Sunday Superlatives 8/14/11


by Rachel Held Evans Read Distraction Free

Around the Blogosphere…

Best Video:
Ellen DeGeneres & Gladys – “I Love Jesus But I Drink A Little

Best Photo Series: 
James Mollison with “Where Children Sleep

Best Writing: 
Emerging Mummy with “In Which I Write A Bit About My Prairie-Granny

“You'll need all of your senses for this.  For the crab apples so tart that they squeak against your teeth when you bite their tight cheeks but you eat them until the roof of your mouth is ragged with sour. For washing carrots of black dirt with ice cold water from the hose. The seam of a pea pod, bursting open and the slide of your tongue popping bright green peas, like pearls off a string, into your mouth…”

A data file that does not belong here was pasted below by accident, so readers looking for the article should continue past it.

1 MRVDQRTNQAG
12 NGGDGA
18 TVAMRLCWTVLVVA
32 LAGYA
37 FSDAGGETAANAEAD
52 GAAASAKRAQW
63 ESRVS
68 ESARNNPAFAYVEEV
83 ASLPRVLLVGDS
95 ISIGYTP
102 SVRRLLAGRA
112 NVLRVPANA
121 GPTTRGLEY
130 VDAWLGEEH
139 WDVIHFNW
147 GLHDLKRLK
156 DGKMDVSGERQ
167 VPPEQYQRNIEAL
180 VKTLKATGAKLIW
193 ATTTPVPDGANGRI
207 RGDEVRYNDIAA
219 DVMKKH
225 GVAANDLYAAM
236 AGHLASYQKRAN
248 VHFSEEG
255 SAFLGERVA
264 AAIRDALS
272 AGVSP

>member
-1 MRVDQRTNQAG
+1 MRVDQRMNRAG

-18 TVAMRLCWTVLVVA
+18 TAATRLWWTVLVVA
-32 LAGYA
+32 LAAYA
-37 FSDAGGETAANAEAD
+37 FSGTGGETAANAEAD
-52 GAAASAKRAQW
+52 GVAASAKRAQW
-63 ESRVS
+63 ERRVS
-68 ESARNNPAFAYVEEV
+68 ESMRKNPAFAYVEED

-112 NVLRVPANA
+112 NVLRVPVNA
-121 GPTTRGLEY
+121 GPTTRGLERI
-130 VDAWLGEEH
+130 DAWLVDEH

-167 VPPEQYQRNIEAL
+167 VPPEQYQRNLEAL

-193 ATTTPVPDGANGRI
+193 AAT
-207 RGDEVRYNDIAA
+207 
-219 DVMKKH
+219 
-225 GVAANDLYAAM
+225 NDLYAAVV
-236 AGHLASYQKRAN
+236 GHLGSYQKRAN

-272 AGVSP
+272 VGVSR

Best Illustration (nominated by Aric Clark): 
Mary Charlotte Elia at Two Friars and a Fool with “Tsunami Stones

“What so puzzled me while reading about the tsunami stones were the commentators who voiced their complete astonishment that any of the instructions on these markers could have proven useful.  The stones were characterized as novelties carved by men who had been unable to defeat the swell of the sea through the technological achievements of higher sea walls, advanced warning systems, and steel reinforced structures. They were remnants from a more primitive age. The stones were interesting historically and aesthetically, (Who wouldn’t stop to have her picture taken next to one?), but the stones no longer informed a modern, sophisticated society which had overcome such ancient fears with the progress of time. It’s no wonder then that people were shocked when these monuments turned out not to be the markers of an era long dead but living stones voicing a warning that saved a village.”

 Most Applicable: 
Ray Hollenbach with “Ministry and Grief

Most Insightful: 
Peter Rollins with “How To Cut Up the Bible Without Anyone Noticing